Our ICC reforms will also advance the deployment of modern Internet Protocol networks. And as the telephone network transitions to an IP network, the Order affirms our expectation that carriers will negotiate in good faith on IP-to-IP interconnection for voice traffic.
Today’s Order also recognizes the growing importance of mobile broadband. As I mentioned, today for the first time we make mobility an independent universal service objective, and take significant concrete steps to meet that objective.
Also a first, today’s Order brings market-based competitive bidding into universal service support. In a series of ways, including auctions, we have structured distribution of public funds to ensure real efficiency and accountability in the Connect America Fund. For the first time, our Order puts the Fund on a firm budget. Fiscal responsibility was a principle we announced on Day One, and we’ve adhered to that in this Order, protecting the interests of the millions of consumers who contribute into the Fund. And we put in place a series of reforms to eliminate duplicative funding and other funding where it’s not needed and can’t be justified. We also end arbitrage schemes that take advantage of gaps, closing loopholes in our rules.
Faced with many complex and nuanced policy questions, I believe this Commission has reached the right solutions because we’ve approached these issues the right way. We did not rubber stamp or adopt wholesale the proposals of any stakeholder or group of stakeholders. Instead, we made our decisions on what’s right for the American people and our economy based on facts and data gathered in one of the most extensive records in FCC history, including hearings and workshops across the country, and more than 2,700 substantive comments totaling tens of thousands of pages.
We have focused on putting consumers first, calibrating the policies we adopt to maximize consumer benefit. We have been careful to ensure that affected companies have predictable and measured transition paths so they can keep investing in their networks to better serve consumers and support our economy. And we have brought increased clarity to areas of uncertainty created by tensions between new communications services, like VoIP, and old rules.
Getting to this point wasn’t easy. It required us to make some tough choices about what the Connect America Fund -- and consumers -- could and could not support. Some proposals would have required consumers to pay a greater share of the costs of reform, or increased the size of the Fund. That would have put too much of a burden on consumers during these difficult economic times.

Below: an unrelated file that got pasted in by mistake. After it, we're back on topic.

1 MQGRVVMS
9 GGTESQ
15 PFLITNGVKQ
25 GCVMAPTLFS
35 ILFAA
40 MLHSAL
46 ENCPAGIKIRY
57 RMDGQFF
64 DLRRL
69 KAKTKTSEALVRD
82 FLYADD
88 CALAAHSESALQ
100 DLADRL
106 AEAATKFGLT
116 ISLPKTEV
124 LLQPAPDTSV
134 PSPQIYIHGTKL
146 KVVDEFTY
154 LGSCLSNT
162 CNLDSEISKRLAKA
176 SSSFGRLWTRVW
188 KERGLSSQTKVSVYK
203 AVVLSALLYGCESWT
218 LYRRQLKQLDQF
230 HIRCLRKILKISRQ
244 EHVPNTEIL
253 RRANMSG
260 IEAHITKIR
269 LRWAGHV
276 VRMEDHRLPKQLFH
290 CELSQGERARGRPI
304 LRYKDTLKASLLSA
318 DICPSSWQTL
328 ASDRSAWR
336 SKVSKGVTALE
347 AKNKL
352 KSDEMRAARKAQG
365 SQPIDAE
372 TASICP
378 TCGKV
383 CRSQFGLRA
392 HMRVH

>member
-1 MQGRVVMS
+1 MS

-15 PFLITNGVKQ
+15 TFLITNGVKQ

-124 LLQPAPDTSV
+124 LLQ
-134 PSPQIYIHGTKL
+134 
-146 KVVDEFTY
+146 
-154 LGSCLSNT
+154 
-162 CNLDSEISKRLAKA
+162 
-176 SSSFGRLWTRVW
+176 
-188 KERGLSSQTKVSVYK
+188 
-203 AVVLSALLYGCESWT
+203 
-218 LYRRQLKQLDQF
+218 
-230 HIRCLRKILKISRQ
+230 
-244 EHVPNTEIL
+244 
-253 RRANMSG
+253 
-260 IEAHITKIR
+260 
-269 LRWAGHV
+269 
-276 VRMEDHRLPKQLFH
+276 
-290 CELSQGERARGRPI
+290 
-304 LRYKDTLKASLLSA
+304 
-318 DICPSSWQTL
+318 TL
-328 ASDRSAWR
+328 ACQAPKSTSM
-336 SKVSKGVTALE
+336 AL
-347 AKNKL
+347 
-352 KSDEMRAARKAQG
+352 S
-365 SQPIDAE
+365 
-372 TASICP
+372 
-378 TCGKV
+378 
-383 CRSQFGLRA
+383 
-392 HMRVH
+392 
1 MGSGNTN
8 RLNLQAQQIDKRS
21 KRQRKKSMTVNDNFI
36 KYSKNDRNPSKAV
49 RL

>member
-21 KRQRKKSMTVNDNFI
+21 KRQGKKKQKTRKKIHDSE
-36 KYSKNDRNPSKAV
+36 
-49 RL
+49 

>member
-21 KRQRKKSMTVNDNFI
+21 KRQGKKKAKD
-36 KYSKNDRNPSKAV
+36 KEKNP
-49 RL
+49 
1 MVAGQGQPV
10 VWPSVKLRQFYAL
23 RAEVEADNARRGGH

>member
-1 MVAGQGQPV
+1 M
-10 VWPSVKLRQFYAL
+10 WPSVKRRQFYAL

Some said that we should dramatically reduce the size of the Fund -- but that would have left behind the millions of Americans being bypassed by broadband and with no prospect of broadband connectivity. Some would have had us operate as if we were writing on a blank slate -- but that would have risked needless consumer disruption, build-out delays, and other unintended and undesirable consequences.
Getting to this point not only required tough choices, it required the engagement of many stakeholders around the country, of our partners in the federal government, the states, Tribal communities, the private sector, and the non-profit and consumer advocacy community. I appreciate the broad level of constructive engagement. That very much includes the many members of Congress, on both sides of the aisle, who have worked for years to reform and improve universal service, and whose ongoing and constructive input is reflected in our action today. There are too many to thank individually, but I am grateful to all of the members of Congress who provided input and guidance.
The President has been a consistent leader on broadband and the opportunities of technology, and our actions today help meet national goals of universal access to wired and wireless broadband.